Not a lot of players who enter a starting role probably feel particularly strongly about playing on special teams. Pittsburgh Steelers rookie wide receiver Chase Claypool perhaps is not within that group—and to be clear, when I speak about special teams, I’m not including the glamorous return man roles. I’m talking about running down punts and kicks.
Generally speaking, players who see increases in playing time on offense or defense and graduate into the starting lineup soon after also ‘graduate’ from special teams, seeing their responsibilities there severely curtailed or even removed entirely.
Claypool told reporters on Wednesday that he has no particular interest in seeing this happen. After all, this is a player who specifically told his college coach not to take him off of special teams as he became Notre Dame’s number one receiver, after being told that that was his intention. Fortunately for him, I suppose, that doesn’t appear to be in the plans right now.
“Coach T, he’s never mentioned me getting off ‘teams”, he said. “I think it’s something that I need to do, especially as a rookie, and especially the more people go down, the more I’ll be needed. So he’s never mentioned anything like that, and I’m not really looking forward to getting off special teams or anything. It’s not what I’m hoping for”.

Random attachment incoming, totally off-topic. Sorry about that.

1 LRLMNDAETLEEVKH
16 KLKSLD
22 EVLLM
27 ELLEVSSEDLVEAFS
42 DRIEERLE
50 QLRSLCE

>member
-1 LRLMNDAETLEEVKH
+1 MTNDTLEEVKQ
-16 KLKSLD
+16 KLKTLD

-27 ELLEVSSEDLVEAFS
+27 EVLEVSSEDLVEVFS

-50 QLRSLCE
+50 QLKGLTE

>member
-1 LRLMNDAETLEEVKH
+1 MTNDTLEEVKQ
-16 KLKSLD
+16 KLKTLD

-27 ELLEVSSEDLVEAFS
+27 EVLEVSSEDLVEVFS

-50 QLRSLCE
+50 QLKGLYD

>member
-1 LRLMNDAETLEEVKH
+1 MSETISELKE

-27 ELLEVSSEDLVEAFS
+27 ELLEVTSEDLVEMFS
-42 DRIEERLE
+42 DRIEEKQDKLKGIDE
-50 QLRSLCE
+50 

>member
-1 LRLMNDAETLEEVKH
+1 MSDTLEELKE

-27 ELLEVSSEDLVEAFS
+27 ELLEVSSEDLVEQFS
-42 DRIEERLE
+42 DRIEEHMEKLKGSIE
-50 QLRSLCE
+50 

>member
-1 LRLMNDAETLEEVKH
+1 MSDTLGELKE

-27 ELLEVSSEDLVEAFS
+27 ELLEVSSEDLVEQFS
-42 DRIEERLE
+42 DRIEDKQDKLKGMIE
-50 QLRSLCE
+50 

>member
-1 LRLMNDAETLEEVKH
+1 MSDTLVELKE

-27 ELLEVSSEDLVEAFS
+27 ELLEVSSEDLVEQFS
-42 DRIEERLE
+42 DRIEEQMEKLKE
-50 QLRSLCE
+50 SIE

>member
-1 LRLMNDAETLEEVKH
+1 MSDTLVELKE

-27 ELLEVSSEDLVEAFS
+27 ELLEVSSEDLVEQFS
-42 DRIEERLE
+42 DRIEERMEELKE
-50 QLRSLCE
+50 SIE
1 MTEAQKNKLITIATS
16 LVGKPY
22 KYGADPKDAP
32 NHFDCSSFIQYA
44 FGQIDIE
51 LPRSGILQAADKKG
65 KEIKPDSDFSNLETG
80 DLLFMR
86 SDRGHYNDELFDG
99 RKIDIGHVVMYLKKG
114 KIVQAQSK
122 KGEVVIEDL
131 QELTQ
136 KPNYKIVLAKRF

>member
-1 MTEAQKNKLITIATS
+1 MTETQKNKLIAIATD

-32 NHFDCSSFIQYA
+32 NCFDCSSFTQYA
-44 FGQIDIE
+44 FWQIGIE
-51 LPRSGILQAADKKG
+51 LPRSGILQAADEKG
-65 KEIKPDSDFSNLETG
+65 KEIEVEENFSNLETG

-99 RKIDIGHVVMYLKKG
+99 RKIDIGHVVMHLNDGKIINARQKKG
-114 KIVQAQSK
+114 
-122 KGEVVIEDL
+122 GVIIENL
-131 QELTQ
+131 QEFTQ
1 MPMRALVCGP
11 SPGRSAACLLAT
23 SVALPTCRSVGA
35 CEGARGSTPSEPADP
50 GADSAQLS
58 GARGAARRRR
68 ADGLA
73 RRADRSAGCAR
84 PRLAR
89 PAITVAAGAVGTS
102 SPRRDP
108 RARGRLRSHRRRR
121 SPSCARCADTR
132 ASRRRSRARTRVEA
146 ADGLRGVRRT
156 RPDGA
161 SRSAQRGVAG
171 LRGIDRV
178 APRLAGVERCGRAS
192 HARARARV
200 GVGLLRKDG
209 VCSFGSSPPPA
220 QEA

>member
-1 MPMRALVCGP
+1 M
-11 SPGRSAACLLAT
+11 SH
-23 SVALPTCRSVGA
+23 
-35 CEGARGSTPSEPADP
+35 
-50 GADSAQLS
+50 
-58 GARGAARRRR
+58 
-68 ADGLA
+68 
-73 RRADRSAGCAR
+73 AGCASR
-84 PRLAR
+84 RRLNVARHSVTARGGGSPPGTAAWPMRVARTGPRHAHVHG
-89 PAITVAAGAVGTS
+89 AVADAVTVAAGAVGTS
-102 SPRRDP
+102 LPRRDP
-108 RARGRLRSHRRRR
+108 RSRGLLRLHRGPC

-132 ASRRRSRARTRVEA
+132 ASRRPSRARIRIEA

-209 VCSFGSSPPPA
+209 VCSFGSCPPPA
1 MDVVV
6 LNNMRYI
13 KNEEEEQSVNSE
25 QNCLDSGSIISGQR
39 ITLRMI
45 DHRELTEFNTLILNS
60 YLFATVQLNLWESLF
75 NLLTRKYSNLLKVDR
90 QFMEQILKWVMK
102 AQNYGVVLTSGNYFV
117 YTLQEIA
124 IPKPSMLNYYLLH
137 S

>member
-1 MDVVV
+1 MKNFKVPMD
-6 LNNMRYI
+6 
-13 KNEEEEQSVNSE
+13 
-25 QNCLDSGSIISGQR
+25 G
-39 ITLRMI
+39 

Claypool has logged over 100 snaps on special teams this season. While it could certainly be significantly more—four-phase players routinely log over 300 snaps a year, it is nevertheless a significant workload, especially for someone approaching 60 catches for over 800 yards and 10 touchdowns from scrimmage.
According to Pro Football Focus, he actually hasn’t recorded a special teams tackle since all the way back in week three, but he had four tackles within the first three games. The reason for this is that they did significantly reduce his responsibilities on the coverage units.
Claypool logged 11 snaps on the punt coverage unit over the course of the first three games of the season. Since then, he has logged just six. He played 13 snaps on the kick coverage team over the course of the first three games as well, but since then has played only 20 more, so they have scaled back a bit, with his main job now being on kick returns.
Of course, we will see what happens next year, especially assuming JuJu Smith-Schuster does not return to the team. Even if we assume that he does campaign to continue playing on special teams, it will be up to Tomlin to make that decision, and he’s not really going to listen to his second-year budding star of a receiver when he says he wants to run down kicks.